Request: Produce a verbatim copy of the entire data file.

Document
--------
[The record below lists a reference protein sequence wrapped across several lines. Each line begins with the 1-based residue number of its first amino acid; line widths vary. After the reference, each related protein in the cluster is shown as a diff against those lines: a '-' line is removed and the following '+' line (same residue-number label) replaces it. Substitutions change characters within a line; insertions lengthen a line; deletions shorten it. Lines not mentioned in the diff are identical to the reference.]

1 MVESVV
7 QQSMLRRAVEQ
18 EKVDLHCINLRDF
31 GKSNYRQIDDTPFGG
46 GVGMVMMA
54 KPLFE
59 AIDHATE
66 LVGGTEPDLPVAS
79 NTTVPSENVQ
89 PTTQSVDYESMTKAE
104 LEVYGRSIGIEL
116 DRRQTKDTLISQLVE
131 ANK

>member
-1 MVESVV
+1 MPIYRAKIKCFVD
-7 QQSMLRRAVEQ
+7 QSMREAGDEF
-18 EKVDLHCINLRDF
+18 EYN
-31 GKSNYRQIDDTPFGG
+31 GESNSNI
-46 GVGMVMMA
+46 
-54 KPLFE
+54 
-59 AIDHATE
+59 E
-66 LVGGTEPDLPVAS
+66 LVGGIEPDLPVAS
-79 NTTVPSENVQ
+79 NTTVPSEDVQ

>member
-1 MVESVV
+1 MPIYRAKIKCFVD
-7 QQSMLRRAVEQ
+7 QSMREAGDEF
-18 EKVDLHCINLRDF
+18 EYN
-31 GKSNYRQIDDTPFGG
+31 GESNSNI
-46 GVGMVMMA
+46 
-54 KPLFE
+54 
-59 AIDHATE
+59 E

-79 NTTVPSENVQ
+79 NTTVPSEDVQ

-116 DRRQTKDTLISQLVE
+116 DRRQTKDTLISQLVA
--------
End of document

[The record below lists a reference protein sequence wrapped across several lines. Each line begins with the 1-based residue number of its first amino acid; line widths vary. After the reference, each related protein in the cluster is shown as a diff against those lines: a '-' line is removed and the following '+' line (same residue-number label) replaces it. Substitutions change characters within a line; insertions lengthen a line; deletions shorten it. Lines not mentioned in the diff are identical to the reference.]

1 MVESVV
7 QQSMLRRAVEQ
18 EKVDLHCINLRDF
31 GKSNYRQIDDTPFGG
46 GVGMVMMA
54 KPLFE
59 AIDHATE
66 LVGGTEPDLPVAS
79 NTTVPSENVQ
89 PTTQSVDYESMTKAE
104 LEVYGRSIGIEL
116 DRRQTKDTLISQLVE
131 ANK

>member
-1 MVESVV
+1 MPIYRAKIKCFVD
-7 QQSMLRRAVEQ
+7 QSMREAGDEF
-18 EKVDLHCINLRDF
+18 EYN
-31 GKSNYRQIDDTPFGG
+31 GESNSNI
-46 GVGMVMMA
+46 
-54 KPLFE
+54 
-59 AIDHATE
+59 E
-66 LVGGTEPDLPVAS
+66 LVGGIEPDLPVAS
-79 NTTVPSENVQ
+79 NTTVPSEDVQ

>member
-1 MVESVV
+1 MPIYRAKIKCFVD
-7 QQSMLRRAVEQ
+7 QSMREAGDEF
-18 EKVDLHCINLRDF
+18 EYN
-31 GKSNYRQIDDTPFGG
+31 GESNSNI
-46 GVGMVMMA
+46 
-54 KPLFE
+54 
-59 AIDHATE
+59 E

-79 NTTVPSENVQ
+79 NTTVPSEDVQ

-116 DRRQTKDTLISQLVE
+116 DRRQTKDTLISQLVA